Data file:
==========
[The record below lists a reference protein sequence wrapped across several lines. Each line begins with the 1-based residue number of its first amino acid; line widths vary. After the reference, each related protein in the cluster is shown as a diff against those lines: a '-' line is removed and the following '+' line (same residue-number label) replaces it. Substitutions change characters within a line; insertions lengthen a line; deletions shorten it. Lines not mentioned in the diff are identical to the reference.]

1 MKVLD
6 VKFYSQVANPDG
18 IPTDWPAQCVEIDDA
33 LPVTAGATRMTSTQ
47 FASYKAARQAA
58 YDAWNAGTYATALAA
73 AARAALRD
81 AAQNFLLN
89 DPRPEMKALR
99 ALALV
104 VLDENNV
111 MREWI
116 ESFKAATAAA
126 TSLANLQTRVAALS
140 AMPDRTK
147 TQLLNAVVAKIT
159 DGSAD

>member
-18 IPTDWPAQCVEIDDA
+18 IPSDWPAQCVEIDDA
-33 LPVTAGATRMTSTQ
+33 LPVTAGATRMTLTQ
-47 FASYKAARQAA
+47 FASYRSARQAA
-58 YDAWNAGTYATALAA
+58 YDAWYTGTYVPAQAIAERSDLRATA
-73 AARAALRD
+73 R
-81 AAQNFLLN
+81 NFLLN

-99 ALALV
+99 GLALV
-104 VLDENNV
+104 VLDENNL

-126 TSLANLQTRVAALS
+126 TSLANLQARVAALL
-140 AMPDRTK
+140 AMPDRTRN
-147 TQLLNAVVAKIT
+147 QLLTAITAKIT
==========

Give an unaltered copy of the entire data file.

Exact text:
[The record below lists a reference protein sequence wrapped across several lines. Each line begins with the 1-based residue number of its first amino acid; line widths vary. After the reference, each related protein in the cluster is shown as a diff against those lines: a '-' line is removed and the following '+' line (same residue-number label) replaces it. Substitutions change characters within a line; insertions lengthen a line; deletions shorten it. Lines not mentioned in the diff are identical to the reference.]

1 MKVLD
6 VKFYSQVANPDG
18 IPTDWPAQCVEIDDA
33 LPVTAGATRMTSTQ
47 FASYKAARQAA
58 YDAWNAGTYATALAA
73 AARAALRD
81 AAQNFLLN
89 DPRPEMKALR
99 ALALV
104 VLDENNV
111 MREWI
116 ESFKAATAAA
126 TSLANLQTRVAALS
140 AMPDRTK
147 TQLLNAVVAKIT
159 DGSAD

>member
-18 IPTDWPAQCVEIDDA
+18 IPSDWPAQCVEIDDA
-33 LPVTAGATRMTSTQ
+33 LPVTAGATRMTLTQ
-47 FASYKAARQAA
+47 FASYRSARQAA
-58 YDAWNAGTYATALAA
+58 YDAWYTGTYVPAQAIAERSDLRATA
-73 AARAALRD
+73 R
-81 AAQNFLLN
+81 NFLLN

-99 ALALV
+99 GLALV
-104 VLDENNV
+104 VLDENNL

-126 TSLANLQTRVAALS
+126 TSLANLQARVAALL
-140 AMPDRTK
+140 AMPDRTRN
-147 TQLLNAVVAKIT
+147 QLLTAITAKIT